From “master of the genre” (The Washington Post) Joseph Kanon, an espionage thriller set at the height of the Cold War, when a captured American who has spied for the KGB is swapped by the British and returns to East Berlin needing to know who arranged his release and what they want from him.
Berlin. 1963. The height of the Cold War. An early morning spy swap, not at the familiar setting for such exchanges, or at Checkpoint Charlie, where international visitors cross into the East, but at a more discreet border crossing, usually reserved for East German VIPs. The Communists are trading two American students caught helping people to escape over the wall and an aging MI6 operative. On the other side of the trade: Martin Keller, a physicist who once made headlines, but who then disappeared into the English prison system. Keller’s most critical possession: his American passport. Keller’s most ardent desire: to see his ex-wife Sabine and their young son.
The exchange is made with the formality characteristic of these swaps. But Martin has other questions: who asked for him? Who negotiated the deal? The KGB? He has worked for the service long enough to know that nothing happens by chance. They want him for something. Not physics—his expertise is out of date. Something else, which he cannot learn until he arrives in East Berlin, when suddenly the game is afoot.
Filled with intriguing characters, atmospheric detail, and plenty of action Kanon’s latest espionage thriller is one you won’t soon forget.
Early in the cold war, it was almost impossible to go from East Germany to West Germany. A wall divided the country into four zones. People trying to get from the east to the west were often shot by the border guards. The thinking was that they were taking vital state secrets from the east to the west.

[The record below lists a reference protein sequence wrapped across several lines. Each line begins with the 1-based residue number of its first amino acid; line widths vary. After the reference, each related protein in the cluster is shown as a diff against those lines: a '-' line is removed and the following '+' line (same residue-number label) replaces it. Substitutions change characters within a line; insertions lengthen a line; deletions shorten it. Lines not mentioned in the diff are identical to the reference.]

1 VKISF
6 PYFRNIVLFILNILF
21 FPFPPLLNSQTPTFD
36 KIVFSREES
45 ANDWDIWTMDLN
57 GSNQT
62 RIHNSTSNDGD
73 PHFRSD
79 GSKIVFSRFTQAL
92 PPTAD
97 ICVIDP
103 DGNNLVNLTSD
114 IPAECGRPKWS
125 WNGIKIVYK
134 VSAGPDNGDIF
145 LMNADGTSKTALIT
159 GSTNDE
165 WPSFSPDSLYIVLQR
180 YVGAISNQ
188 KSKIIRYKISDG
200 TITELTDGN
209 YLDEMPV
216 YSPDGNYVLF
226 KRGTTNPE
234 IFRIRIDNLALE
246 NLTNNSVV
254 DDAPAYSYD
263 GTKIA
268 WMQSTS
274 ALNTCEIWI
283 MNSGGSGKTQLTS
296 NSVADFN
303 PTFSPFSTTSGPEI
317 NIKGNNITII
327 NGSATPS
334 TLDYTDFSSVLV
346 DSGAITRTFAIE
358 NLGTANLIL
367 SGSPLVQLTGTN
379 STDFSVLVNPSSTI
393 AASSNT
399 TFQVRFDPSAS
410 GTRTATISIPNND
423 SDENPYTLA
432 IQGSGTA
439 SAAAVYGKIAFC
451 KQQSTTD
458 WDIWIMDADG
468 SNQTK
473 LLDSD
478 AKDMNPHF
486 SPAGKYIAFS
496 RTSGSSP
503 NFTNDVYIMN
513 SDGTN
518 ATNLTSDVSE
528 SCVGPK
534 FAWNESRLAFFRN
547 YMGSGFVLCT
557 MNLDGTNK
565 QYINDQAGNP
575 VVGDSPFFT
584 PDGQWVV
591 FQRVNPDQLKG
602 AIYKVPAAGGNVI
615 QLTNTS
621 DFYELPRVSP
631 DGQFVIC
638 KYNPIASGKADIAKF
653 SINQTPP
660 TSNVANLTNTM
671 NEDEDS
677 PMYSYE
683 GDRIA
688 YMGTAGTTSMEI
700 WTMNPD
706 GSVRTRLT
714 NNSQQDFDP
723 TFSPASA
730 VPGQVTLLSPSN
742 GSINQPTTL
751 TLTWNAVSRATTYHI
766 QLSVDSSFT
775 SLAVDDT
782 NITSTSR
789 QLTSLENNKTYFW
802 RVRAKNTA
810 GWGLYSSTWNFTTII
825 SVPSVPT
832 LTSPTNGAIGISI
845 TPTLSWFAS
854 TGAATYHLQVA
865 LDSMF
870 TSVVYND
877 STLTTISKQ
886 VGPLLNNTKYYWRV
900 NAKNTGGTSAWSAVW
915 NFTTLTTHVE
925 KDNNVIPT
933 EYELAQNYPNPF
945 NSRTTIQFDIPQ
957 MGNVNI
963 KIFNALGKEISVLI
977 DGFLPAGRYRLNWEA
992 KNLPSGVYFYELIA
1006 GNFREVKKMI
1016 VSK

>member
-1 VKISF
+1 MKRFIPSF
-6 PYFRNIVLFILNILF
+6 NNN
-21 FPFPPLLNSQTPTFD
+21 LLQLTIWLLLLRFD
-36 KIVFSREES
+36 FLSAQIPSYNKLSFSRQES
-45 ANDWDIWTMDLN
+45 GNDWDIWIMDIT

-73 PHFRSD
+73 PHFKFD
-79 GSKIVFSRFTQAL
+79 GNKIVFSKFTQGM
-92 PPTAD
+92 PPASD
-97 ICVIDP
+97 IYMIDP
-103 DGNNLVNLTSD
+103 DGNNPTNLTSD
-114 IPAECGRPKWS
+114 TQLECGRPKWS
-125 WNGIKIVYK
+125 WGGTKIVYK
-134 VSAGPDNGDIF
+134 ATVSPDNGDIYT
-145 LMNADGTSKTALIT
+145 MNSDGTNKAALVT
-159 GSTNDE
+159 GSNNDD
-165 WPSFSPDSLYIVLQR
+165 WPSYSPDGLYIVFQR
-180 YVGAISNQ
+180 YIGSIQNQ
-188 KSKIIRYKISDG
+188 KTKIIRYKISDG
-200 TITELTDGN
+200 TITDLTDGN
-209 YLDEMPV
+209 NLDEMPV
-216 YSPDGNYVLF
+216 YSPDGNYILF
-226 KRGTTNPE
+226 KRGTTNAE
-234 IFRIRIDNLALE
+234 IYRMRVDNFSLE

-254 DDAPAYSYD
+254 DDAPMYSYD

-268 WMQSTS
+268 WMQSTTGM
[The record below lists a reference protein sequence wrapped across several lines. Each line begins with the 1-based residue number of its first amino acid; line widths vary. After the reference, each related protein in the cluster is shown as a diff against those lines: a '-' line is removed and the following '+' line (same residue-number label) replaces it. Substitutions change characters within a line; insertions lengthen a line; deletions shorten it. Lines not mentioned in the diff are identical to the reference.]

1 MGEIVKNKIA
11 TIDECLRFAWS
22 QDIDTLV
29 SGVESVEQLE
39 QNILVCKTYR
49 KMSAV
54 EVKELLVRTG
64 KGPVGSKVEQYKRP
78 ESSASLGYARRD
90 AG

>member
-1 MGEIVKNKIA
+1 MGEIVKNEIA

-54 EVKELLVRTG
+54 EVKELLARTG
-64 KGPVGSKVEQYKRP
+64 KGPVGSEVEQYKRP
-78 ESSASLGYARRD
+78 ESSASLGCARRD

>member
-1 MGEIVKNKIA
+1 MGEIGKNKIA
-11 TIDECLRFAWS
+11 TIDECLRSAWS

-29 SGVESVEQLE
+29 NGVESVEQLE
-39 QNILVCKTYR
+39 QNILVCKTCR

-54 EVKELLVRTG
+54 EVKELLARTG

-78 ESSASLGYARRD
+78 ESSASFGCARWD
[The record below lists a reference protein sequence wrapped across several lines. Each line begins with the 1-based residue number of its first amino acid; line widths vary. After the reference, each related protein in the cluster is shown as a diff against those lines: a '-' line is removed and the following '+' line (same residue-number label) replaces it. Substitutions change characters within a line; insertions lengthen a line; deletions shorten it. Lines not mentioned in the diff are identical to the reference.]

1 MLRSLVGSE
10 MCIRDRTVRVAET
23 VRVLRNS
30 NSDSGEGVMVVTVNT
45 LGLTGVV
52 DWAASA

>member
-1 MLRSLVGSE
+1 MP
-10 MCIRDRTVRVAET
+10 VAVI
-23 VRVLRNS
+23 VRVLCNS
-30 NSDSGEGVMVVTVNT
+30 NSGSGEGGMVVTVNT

This story centers on a man who was going from the west to the east. He was a nuclear scientist who helped on the Manhattan Project. These people were closely monitored by their governments. The secrets of the atomic bomb were being taken to Russia to “help balance out the world powers.”
The protagonist fell in love with and married a woman in the east and had a son. His objective was to get his wife and son out of the eastern block and ultimately into the west, but being caught crossing the border could result in instant execution. The wife thought they could be happy living in East Germany. However, she is suffering from bad health and her husband wants to get her to hospitals in the west.
This novel reminded me of the era of the cold war and the tension felt by everyone on both sides of the Berlin wall. As a child in grammar school, I can remember being taught how to “duck and cover.” Knowing now the power of the atomic bombs realize this exercise was absolutely worthless.
Read the book and observe the arguments between the characters as they discuss the problems with getting the family across the border. It should be enlightening for those who did not live through the era! 4.0 – CE Williams
We received a complimentary review copy of this book from the author and publisher through NetGalley that in no way influenced this review. These are his honest opinions. Released on 2-22-22
Rosepoint Publishing: Four Stars
Genre: Historical Thrillers, Espionage Thrillers
Print Length: 316 pages
Publication Date: February 22, 2022
Source: Publisher and NetGalley
Title Link(s): The Berlin Exchange [Amazon]
Barnes and Noble
The Author: Joseph Kanon is the Edgar Award–winning author of Leaving Berlin, Istanbul Passage, Los Alamos, The Prodigal Spy, Alibi, Stardust, and The Good German, which was made into a major motion picture starring George Clooney and Cate Blanchett. He lives in New York City.
©2022 V Williams
2 thoughts on “The Berlin Exchange: A Novel by Joseph Kanon – #BookReview – #historicalthrillers”
Your review makes this book very interesting. Just might have to check it out! Thank you.
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Ty, Cheryl. The CE enjoyed it…